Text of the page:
There is no basis that I can discern for reading “Queensland Ambulance Service”, where it appears in schedule 2 to the Civil Liability Regulation, as “State of Queensland”.
As a matter of policy, it may be accepted as being in the public interest to protect an entity such as the Queensland Ambulance Service, comprising as that does the commissioner and ambulance and medical officers, from litigation and liability where it is performing services to enhance public safety. That is the plain effect of s 27, and the inclusion of the Queensland Ambulance Service in the list of prescribed entities. There would need to be very clear language used before s 27 could appropriately be construed as removing the vicarious liability of the State, as an employer, for the negligent acts of its employees. The device of reading “Queensland Ambulance Service” in schedule 2 to the Civil Liability Regulation as a reference to the State of Queensland is not open on a proper construction of the provisions.
In essence even if it is possible to sue the unincorporated Queensland Ambulance Service and even if the Service in those circumstances could rely on s 27, it still does not mean that the employer of Queensland paramedics – the State of Queensland – could rely on that section when it is being sued on the basis that it is vicariously liable for the conduct of employed paramedics (see the discussion on vicarious liability in Vicarious liability for the actions of fire wardens (March 5, 2016)). As Bowskill J said (at ):
The State’s argument that s 27 would lack utility otherwise is unfounded. There are plainly circumstances in which an unincorporated body such as the Queensland Ambulance Service may be sued, arising from the performance of its functions… Whether the protection of s 27 would be available, in any such hypothetical scenario, would be a question of law… It may be correct to say that, in the present case, there was no cause of action against the Queensland Ambulance Service itself, but that is explicable by the fact that the claim was brought against the negligent paramedic’s employer, the State, on the basis of vicarious liability. The Queensland Ambulance Service is not the employer, therefore has no vicarious liability.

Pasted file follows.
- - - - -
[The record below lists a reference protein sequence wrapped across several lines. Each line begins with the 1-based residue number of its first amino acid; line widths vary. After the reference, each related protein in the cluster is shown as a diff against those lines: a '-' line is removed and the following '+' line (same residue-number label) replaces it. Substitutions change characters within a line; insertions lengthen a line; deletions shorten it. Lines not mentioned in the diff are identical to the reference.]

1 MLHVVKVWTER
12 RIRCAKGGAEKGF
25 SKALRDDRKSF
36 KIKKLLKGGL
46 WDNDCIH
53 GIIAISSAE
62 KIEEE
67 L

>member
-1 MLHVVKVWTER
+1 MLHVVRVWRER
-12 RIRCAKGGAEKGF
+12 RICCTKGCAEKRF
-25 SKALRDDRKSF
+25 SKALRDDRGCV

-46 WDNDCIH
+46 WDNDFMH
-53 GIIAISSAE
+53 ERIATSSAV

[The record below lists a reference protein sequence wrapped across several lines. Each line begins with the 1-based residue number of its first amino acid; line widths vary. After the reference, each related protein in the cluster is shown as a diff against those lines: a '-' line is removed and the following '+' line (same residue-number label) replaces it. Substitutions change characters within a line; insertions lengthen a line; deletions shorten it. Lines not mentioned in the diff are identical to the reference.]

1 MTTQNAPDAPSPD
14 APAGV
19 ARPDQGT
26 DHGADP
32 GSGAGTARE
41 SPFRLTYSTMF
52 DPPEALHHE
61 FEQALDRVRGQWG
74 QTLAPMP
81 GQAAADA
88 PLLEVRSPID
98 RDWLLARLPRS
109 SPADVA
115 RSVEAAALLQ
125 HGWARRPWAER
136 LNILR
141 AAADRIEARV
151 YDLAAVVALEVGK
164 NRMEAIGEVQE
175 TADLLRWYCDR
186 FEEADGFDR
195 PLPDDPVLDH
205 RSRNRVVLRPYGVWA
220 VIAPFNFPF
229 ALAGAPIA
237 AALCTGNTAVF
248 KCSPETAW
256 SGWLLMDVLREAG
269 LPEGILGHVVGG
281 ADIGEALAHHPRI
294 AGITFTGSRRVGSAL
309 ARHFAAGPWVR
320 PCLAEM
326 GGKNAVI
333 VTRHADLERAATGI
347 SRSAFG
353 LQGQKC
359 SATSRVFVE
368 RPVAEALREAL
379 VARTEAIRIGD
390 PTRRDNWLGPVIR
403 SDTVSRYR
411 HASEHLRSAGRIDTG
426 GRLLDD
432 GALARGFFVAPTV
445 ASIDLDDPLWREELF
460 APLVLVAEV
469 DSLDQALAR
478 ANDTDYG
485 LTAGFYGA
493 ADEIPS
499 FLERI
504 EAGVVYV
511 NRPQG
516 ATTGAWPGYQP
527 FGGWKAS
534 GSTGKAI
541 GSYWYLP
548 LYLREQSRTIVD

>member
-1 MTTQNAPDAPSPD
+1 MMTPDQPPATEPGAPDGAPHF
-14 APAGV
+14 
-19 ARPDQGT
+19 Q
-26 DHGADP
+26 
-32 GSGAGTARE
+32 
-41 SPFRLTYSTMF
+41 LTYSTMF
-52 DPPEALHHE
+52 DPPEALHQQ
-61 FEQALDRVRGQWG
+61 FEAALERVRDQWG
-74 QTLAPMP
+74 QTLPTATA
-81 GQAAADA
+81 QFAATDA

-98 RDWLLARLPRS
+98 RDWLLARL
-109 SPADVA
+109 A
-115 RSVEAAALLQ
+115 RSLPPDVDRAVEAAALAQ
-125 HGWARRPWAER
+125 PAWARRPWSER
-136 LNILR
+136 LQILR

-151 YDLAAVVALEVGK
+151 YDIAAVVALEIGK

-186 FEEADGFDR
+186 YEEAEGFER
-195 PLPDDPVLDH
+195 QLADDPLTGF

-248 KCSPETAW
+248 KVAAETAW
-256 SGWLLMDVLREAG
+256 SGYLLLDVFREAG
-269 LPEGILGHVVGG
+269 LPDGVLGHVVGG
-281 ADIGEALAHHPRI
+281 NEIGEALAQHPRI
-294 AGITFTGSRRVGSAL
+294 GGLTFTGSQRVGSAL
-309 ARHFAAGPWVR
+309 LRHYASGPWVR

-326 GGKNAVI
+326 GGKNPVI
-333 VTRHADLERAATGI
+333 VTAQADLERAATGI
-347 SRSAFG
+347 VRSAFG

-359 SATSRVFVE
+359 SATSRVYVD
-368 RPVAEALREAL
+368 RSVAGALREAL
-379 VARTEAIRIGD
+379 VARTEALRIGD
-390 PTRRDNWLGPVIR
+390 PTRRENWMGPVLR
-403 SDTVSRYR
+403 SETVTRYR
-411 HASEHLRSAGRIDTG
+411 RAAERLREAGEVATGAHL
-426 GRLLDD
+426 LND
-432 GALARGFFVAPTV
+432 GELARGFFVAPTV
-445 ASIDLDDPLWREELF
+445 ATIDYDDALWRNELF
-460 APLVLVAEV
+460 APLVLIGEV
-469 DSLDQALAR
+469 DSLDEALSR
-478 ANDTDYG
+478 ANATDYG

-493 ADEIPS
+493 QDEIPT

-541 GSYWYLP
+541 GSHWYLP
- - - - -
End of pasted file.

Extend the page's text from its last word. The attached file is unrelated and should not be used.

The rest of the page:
- The paramedic was negligent.
- The state, not the Queensland Ambulance Service, was the paramedic’s employer and was therefore vicariously liable for that negligence.
- The Queensland Ambulance Service is an entity prescribed for the purposes of s 27(1) of the Civil Liability Act 2003 (Qld) but the Queensland Ambulance Service does not exist as a legal entity and is not the employer or Queensland paramedics so that section provided no defence where the case was against the State of Queensland on the basis that it was vicariously liable for the negligence of an employed paramedic.
- The State of Queensland is not an entity prescribed for the purposes of s 27(1) of the Civil Liability Act 2003 (Qld) so that section provided no defence. The State remained liable and the plaintiff was entitled to the verdict in her favour.